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Klee: Is it brotherly love or sibling rivalry with the Mannings?

By: Paul Klee
September 14, 2013 Updated: September 14, 2013 at 7:54 pm
Caption +
Denver Broncos quarterback Peyton Manning, left, and brother Eli Manning, quarterback for the New York Giants, talk during football workouts at Duke University in Durham, N.C., Thursday, April 11, 2013. (AP Photo/Gerry Broome)

NEW YORK - The biggest cover-up in football isn't Johnny Manziel's autographs, Alabama's boosters or the Giants faking injuries.

It's the Manning brothers.

Get a load of these guys.

"He's a big brother and one my best friends," Eli said.

Fellas, this is 'Mericuh.

New York, even! What's with all the hugs and kisses?

Or is this the best acting job since football on your phone?

"Eli's been a very consistent player throughout his whole career," Peyton said.

Here's the translation for "consistent," if this were a blind date: She's got a great personality.

Best friends? Sorry, I'm not buying it.

When the cameras roll at MetLife Stadium on Sunday, take a long, hard look at Peyton on the Broncos' sideline and Eli on the Giants' sideline.

See if you notice a smile.

Are we sure these guys even like each other?

"This week we won't talk about football," Eli said.

It's a sad day when brothers don't talk. The pressures of being football's first family has built a nasty sibling rivalry. It has just torn them apart.

Truth is, the brothers handled the weeklong hype machine preceding Manning Bowl III as smoothly as they handle everything from Buick ads to neck surgeries to rap videos. It's quite remarkable how a totally non-Hollywood duo can be so perfectly Hollywood.

But dig deeper. Trace the steps of a brotherhood gone bitter. Hidden beneath a disguise of brotherly love is a deep, dark resentment.

Peyton hosted Saturday Night Live. He nailed it.

Then Eli hosted Saturday Night Live. Very clearly, baby brother had to one-up his big brother. Eli nailed it, too.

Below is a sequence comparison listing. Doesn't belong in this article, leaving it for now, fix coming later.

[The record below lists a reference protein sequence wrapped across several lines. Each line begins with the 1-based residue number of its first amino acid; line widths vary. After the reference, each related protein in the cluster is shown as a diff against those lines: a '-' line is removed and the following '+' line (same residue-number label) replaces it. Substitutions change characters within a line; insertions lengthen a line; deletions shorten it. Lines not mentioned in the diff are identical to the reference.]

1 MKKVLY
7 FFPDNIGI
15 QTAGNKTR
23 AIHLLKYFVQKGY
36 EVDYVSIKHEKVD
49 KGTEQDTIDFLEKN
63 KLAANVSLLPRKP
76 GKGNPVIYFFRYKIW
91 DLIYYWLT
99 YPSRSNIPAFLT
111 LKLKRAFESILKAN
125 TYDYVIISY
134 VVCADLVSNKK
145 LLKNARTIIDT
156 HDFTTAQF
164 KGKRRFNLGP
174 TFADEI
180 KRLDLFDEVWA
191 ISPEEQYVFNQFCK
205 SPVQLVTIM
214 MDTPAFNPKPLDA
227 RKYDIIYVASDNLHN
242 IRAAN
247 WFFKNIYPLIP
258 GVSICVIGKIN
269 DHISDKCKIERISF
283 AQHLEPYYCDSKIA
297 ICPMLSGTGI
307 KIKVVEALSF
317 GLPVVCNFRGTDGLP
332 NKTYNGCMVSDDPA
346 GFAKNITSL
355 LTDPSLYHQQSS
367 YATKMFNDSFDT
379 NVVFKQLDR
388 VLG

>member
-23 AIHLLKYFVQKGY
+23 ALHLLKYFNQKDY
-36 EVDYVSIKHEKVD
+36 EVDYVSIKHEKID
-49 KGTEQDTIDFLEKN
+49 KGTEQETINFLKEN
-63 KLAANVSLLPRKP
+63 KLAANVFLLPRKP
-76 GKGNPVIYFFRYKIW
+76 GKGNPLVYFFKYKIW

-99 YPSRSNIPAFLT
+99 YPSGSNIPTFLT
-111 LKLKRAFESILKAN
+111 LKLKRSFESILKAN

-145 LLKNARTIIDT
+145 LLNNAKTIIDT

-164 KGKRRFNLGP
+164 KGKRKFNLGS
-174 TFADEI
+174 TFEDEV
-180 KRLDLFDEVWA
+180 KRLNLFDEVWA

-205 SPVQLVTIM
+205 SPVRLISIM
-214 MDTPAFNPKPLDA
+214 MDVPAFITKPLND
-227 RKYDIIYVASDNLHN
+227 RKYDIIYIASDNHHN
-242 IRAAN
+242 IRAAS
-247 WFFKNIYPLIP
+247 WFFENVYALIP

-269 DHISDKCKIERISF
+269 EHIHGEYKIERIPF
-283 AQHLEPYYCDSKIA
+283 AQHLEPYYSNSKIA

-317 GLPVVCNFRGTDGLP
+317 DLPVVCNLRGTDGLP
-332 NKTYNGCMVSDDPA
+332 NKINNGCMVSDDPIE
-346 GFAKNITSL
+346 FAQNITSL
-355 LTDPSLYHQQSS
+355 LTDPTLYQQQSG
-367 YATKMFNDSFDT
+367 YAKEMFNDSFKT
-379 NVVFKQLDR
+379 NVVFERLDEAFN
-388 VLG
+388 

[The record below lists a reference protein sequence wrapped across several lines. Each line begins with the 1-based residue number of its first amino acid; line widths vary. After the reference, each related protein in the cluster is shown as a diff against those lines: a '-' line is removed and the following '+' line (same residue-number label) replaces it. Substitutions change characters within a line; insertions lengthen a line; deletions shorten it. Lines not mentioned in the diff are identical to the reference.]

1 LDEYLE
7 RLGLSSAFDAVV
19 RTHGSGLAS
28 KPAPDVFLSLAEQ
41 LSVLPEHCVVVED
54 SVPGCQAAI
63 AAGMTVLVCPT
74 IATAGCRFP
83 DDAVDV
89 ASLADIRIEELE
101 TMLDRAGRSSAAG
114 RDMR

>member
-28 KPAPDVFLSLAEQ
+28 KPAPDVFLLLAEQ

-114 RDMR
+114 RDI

Try as they might to put on a happy face, this family feud goes way back - at least to their college days.

Dad (Archie) goes to Ole Miss.

Peyton breaks family tradition and goes to Tennessee.

Eli breaks Peyton tradition and goes to Ole Miss.

I can't be the only one seeing this, right?

The animosity continued into their NFL careers.

San Diego had the No. 1 overall pick in the 2004 draft. Eli refused to play for San Diego and forced a trade to the Giants.

It's pretty obvious why he did that.

Eli knew that Peyton one day would play for the Broncos in the AFC West - and he wanted no part of sharing a division with his brother.

Peyton won their first two matchups as NFL quarterbacks: Colts 26, Giants 21 (in 2006 in New York, but not at MetLife) and Colts 38, Giants 14 (in 2006 in Indianapolis).

"I haven't played in this particular stadium," Peyton said, referring to the building where the next Super Bowl will be played.

In the more recent meeting, Peyton completed 20 of 26 passes for 255 yards. He was equally effective when facing a blitz (5 of 8) as when he wasn't (15 of 18), according to Pro Football Focus. Peyton was good under pressure.

Eli is great under pressure. His 8-3 playoff record, against Peyton's 9-11 playoff record, is the one area where little brother trumps big brother.

As he spoke to Denver media last week, Eli gave the impression of a man on a mission. A mission to beat his brother.

"In a way I hope he doesn't win a championship because (it means) the Giants are competing for a championship, as well," Eli said.

Aha! The truth comes out.

"When I look back on the times we've played against each other," Eli continued, "You'll remember the national anthems, nodding over at your big brother, talking to him before the game, the handshake after the game. Those things are special moments."

OK, I give up.

Maybe there is no cover-up, just two brothers in a matchup memorable for all of us.

"It is unique, and I think you do take a moment to realize it is special," Peyton said.


Twitter: @Klee_Gazette

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